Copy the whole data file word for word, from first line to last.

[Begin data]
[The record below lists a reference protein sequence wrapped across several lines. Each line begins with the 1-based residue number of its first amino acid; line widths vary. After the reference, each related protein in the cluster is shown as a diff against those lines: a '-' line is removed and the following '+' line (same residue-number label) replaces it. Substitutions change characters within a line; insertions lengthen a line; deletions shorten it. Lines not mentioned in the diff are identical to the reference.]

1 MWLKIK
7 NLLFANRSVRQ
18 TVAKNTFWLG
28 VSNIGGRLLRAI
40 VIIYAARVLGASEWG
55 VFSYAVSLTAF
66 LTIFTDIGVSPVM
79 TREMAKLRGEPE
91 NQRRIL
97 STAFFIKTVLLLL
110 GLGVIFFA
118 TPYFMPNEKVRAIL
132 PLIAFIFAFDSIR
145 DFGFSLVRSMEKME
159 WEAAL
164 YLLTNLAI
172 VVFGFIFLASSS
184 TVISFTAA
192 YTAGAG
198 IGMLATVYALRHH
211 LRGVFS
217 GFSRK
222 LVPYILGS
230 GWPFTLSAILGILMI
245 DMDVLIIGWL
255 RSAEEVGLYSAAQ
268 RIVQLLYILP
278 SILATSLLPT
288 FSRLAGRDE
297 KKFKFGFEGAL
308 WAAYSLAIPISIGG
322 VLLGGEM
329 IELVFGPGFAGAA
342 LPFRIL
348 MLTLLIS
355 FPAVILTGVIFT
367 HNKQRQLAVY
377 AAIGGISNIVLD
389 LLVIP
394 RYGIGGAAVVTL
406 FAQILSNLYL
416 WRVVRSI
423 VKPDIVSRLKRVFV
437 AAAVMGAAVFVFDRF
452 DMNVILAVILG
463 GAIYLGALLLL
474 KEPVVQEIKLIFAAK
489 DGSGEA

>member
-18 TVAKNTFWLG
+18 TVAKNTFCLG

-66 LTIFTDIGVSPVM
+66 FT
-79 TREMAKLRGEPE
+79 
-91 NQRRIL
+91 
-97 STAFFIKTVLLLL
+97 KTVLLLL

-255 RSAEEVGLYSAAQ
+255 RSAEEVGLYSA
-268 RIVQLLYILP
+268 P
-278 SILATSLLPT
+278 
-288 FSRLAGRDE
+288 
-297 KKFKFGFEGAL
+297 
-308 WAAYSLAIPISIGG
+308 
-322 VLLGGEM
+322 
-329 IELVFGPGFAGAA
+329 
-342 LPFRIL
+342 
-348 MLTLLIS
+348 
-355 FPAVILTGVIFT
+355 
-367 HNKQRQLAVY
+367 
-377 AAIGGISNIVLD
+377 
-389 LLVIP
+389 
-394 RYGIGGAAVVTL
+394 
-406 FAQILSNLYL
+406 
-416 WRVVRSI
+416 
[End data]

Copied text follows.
[The record below lists a reference protein sequence wrapped across several lines. Each line begins with the 1-based residue number of its first amino acid; line widths vary. After the reference, each related protein in the cluster is shown as a diff against those lines: a '-' line is removed and the following '+' line (same residue-number label) replaces it. Substitutions change characters within a line; insertions lengthen a line; deletions shorten it. Lines not mentioned in the diff are identical to the reference.]

1 MWLKIK
7 NLLFANRSVRQ
18 TVAKNTFWLG
28 VSNIGGRLLRAI
40 VIIYAARVLGASEWG
55 VFSYAVSLTAF
66 LTIFTDIGVSPVM
79 TREMAKLRGEPE
91 NQRRIL
97 STAFFIKTVLLLL
110 GLGVIFFA
118 TPYFMPNEKVRAIL
132 PLIAFIFAFDSIR
145 DFGFSLVRSMEKME
159 WEAAL
164 YLLTNLAI
172 VVFGFIFLASSS
184 TVISFTAA
192 YTAGAG
198 IGMLATVYALRHH
211 LRGVFS
217 GFSRK
222 LVPYILGS
230 GWPFTLSAILGILMI
245 DMDVLIIGWL
255 RSAEEVGLYSAAQ
268 RIVQLLYILP
278 SILATSLLPT
288 FSRLAGRDE
297 KKFKFGFEGAL
308 WAAYSLAIPISIGG
322 VLLGGEM
329 IELVFGPGFAGAA
342 LPFRIL
348 MLTLLIS
355 FPAVILTGVIFT
367 HNKQRQLAVY
377 AAIGGISNIVLD
389 LLVIP
394 RYGIGGAAVVTL
406 FAQILSNLYL
416 WRVVRSI
423 VKPDIVSRLKRVFV
437 AAAVMGAAVFVFDRF
452 DMNVILAVILG
463 GAIYLGALLLL
474 KEPVVQEIKLIFAAK
489 DGSGEA

>member
-18 TVAKNTFWLG
+18 TVAKNTFCLG

-66 LTIFTDIGVSPVM
+66 FT
-79 TREMAKLRGEPE
+79 
-91 NQRRIL
+91 
-97 STAFFIKTVLLLL
+97 KTVLLLL

-255 RSAEEVGLYSAAQ
+255 RSAEEVGLYSA
-268 RIVQLLYILP
+268 P
-278 SILATSLLPT
+278 
-288 FSRLAGRDE
+288 
-297 KKFKFGFEGAL
+297 
-308 WAAYSLAIPISIGG
+308 
-322 VLLGGEM
+322 
-329 IELVFGPGFAGAA
+329 
-342 LPFRIL
+342 
-348 MLTLLIS
+348 
-355 FPAVILTGVIFT
+355 
-367 HNKQRQLAVY
+367 
-377 AAIGGISNIVLD
+377 
-389 LLVIP
+389 
-394 RYGIGGAAVVTL
+394 
-406 FAQILSNLYL
+406 
-416 WRVVRSI
+416 